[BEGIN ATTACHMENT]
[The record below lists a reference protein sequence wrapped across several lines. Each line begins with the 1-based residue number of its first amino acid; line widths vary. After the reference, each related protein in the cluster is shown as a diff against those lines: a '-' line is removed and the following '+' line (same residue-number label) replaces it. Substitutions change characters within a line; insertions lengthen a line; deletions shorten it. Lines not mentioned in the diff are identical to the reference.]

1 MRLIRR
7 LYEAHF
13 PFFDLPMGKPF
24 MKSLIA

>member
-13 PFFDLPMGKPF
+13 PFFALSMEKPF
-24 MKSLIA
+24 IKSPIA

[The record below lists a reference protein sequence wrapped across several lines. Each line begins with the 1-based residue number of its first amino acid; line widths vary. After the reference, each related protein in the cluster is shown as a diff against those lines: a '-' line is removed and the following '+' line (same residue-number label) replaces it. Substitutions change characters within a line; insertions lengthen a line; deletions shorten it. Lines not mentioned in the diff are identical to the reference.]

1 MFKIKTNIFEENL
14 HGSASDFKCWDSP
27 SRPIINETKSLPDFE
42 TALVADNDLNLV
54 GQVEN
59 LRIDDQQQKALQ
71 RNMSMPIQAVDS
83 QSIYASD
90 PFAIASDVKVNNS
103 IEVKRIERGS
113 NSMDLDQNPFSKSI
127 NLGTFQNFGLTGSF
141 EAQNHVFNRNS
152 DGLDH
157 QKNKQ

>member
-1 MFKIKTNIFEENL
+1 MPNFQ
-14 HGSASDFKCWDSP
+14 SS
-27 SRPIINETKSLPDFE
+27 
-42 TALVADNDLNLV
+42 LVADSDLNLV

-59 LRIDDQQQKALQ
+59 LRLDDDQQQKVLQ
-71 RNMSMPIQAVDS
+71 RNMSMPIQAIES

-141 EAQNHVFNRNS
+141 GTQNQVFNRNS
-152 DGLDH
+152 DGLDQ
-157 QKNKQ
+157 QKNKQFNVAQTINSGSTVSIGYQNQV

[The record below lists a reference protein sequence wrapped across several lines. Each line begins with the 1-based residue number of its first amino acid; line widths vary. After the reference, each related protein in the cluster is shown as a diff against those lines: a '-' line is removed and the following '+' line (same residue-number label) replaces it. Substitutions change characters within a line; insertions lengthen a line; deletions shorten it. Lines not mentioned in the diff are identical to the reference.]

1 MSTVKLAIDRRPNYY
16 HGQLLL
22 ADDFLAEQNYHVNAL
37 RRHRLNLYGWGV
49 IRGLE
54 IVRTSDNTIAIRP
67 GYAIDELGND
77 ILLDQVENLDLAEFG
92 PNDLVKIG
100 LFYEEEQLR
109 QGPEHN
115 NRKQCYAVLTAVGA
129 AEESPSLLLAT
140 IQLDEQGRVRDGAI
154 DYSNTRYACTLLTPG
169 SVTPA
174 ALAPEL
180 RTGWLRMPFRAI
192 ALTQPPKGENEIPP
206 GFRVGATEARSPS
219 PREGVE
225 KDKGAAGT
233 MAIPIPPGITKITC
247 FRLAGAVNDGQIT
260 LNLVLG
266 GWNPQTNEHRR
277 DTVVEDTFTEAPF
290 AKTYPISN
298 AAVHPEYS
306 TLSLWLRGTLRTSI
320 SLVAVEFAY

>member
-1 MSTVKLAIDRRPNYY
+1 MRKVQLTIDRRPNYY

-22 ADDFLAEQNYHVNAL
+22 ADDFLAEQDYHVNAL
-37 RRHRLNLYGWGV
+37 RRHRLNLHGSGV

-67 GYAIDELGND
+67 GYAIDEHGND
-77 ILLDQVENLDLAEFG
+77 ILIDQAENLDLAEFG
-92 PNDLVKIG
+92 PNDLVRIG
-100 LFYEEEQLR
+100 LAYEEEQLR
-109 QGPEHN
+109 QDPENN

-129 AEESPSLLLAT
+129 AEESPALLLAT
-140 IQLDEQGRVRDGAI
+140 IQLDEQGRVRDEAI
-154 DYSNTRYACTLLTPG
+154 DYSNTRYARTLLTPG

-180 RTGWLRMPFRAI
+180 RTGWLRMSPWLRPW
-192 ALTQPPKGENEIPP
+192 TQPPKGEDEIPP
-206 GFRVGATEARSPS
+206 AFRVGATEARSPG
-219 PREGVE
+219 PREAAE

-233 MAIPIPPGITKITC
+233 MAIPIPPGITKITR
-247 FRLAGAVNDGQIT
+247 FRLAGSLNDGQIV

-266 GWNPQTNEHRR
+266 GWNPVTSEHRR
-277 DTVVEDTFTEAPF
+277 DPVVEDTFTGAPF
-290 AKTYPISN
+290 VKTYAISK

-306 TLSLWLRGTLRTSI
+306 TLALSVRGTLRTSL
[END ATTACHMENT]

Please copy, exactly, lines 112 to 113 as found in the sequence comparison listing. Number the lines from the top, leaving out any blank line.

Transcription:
+247 FRLAGSLNDGQIV

-266 GWNPQTNEHRR